UK Coal's Financial Problems and the Minorca Appli

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Neighbourhoods: leicestershire measham swepstone

MOPG's 70th Press Release describes the contents of our Briefing Note "UK Coal plc and the Financial Risks Associated with the Minorca Application". This Note discuss the likely hood of financial risks arising from UK Coal gaining planning permission. The report argues that these risks arise as a consequence of the present financial circumstances UK Coal plc finds itself in, plus the possible consequences arising from the restructuring now underway at UK Coal plc for working the Minorca Opencast site


MOPG PR 70 10/8/10


Are there fatal financial flaws in UK Coal’s Minorca Application?

When such a prestigious body as The Economist Intelligence Unit (EIU) expresses major concerns about the financial health of a company, then all parties that have dealings with the said company should take note. The purpose of our latest Briefing Note “UK Coal plc and the Financial Risks Associated with the Minorca Application”  is to alert all parties considering UK Coal’s Minorca Surface Mine Application that concerns over UK Coal plc‘s  financial health were expressed by the EIU in its Industry Briefing Report “UK coal: the Pits” issued on May 11th 2010. This report indicated the then dire financial circumstances surrounding UK Coal.  These summaries just give a flavour of what is quoted in MOPG’s Briefing Note:

  • ·        In 2009 pre tax losses of £129m exceed the predicted losses of £115m.
  • ·        In 2009 UK Coal’s debts grew to £182m, pushing its debt-to–equity ratio above 100%.
  • ·        Between January and March 2010 the Company continued to haemorrhage cash, losing around £17m a month according to estimates from bank analysists
  • ·        One conclusion was that cut throat price competition amongst coal suppliers left UK Coal plc at a fatal commercial disadvantage

  • ·        The other was that UK Coal’s property portfolio should buy it some breathing space, but its longer-term future, like the UK coal industry’s looks far less certain.

UK Coal has since published preliminary figures for the first six months of this year and these are included in the Briefing Note. This indicates that in addition to its bank borrowings UK Coal plc has had to borrow an additional £77m, £67m from generating companies and £10m from its major shareholder Peel Holdings. As a consequence the Company’s net debt had risen from the £181m reported for December 2009 to £255m by the end of June 2010. To play down its levels of debt it planned to sell a third of its land bank.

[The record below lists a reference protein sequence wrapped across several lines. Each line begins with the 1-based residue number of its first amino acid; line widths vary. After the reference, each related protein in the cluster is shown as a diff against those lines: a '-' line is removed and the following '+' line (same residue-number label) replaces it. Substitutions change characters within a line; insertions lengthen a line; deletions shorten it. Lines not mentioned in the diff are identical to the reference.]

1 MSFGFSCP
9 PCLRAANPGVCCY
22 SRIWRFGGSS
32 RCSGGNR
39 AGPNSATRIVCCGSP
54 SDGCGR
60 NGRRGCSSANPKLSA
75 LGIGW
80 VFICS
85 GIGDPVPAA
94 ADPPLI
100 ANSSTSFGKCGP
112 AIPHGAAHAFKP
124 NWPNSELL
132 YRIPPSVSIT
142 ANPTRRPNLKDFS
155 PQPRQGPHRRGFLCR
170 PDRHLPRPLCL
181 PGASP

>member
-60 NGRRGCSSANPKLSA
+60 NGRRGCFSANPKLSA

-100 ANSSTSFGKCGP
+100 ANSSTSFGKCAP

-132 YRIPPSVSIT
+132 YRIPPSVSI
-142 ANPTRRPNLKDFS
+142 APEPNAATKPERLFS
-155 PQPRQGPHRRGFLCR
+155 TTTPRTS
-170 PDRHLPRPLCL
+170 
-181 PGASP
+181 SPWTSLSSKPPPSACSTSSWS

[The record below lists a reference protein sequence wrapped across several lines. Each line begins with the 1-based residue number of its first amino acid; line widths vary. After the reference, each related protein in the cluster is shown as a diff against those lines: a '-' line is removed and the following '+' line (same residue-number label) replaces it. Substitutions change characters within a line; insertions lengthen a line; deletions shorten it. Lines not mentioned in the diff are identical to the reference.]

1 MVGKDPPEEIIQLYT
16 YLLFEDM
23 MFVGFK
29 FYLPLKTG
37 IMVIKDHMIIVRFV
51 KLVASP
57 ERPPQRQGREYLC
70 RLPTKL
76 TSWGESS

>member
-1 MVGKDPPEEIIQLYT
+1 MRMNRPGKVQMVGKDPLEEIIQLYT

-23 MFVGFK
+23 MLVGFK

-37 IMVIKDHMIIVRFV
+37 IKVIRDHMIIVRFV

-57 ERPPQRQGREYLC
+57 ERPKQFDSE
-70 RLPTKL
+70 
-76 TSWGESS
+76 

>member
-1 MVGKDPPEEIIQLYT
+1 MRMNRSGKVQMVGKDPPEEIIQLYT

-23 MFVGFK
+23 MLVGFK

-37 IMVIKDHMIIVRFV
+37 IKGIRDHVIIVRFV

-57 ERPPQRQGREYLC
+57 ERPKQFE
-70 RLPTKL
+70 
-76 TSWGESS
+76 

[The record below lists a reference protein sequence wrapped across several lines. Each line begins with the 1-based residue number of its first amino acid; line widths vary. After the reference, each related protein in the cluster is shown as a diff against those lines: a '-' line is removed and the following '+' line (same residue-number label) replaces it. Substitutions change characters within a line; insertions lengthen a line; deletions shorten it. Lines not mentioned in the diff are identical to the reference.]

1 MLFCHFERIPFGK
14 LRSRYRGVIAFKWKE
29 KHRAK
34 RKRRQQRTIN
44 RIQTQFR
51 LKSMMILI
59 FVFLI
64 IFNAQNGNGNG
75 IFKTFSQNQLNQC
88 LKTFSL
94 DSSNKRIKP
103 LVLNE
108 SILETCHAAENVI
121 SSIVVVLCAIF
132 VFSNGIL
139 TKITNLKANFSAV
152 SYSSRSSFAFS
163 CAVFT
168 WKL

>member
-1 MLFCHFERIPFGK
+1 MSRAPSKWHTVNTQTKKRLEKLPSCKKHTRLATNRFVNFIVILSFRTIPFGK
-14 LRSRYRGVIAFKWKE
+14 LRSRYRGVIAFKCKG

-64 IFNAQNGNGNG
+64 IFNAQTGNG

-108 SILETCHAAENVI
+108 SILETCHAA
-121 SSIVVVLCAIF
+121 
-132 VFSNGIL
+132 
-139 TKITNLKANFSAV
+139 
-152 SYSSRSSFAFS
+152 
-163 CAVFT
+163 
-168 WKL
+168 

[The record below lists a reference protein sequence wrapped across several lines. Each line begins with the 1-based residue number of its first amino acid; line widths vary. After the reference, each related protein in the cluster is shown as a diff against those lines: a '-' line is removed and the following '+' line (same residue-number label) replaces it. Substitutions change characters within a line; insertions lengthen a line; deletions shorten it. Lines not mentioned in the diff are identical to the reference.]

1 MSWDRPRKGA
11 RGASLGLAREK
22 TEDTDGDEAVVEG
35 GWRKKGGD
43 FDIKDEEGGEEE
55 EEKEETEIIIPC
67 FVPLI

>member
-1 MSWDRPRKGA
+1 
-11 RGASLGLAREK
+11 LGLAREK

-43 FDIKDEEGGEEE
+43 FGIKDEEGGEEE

It may be because of its very difficult financial circumstance that UK Coal plc announced its plans to restructure the business on July 26th 2010. MOPG argue, in the Briefing Note, why they believe that this restructuring exercise poses significant financial risks if the Minorca Surface Mine Application is approved, leading to an outcome which is

“ .......the very antithesis of the spirit of what planning law and mineral planning guidance policy seeks to prevent, such as planning blight, destruction of a landscape and non restoration of land may be caused if planning permission is granted.”

Further evidence that this is a possibility with this Company is provided in the Briefing Note

“The restructuring story is one that is already familiar to those who have followed the history of UK Coal plc since the inception of A F Budge Mining. This history reveals that in 1992, A F Budge Mining underwent a similar restructuring exercise which may just about to be repeated. This restructuring of A F Budge Mining had disastrous results for the residents of Sheffield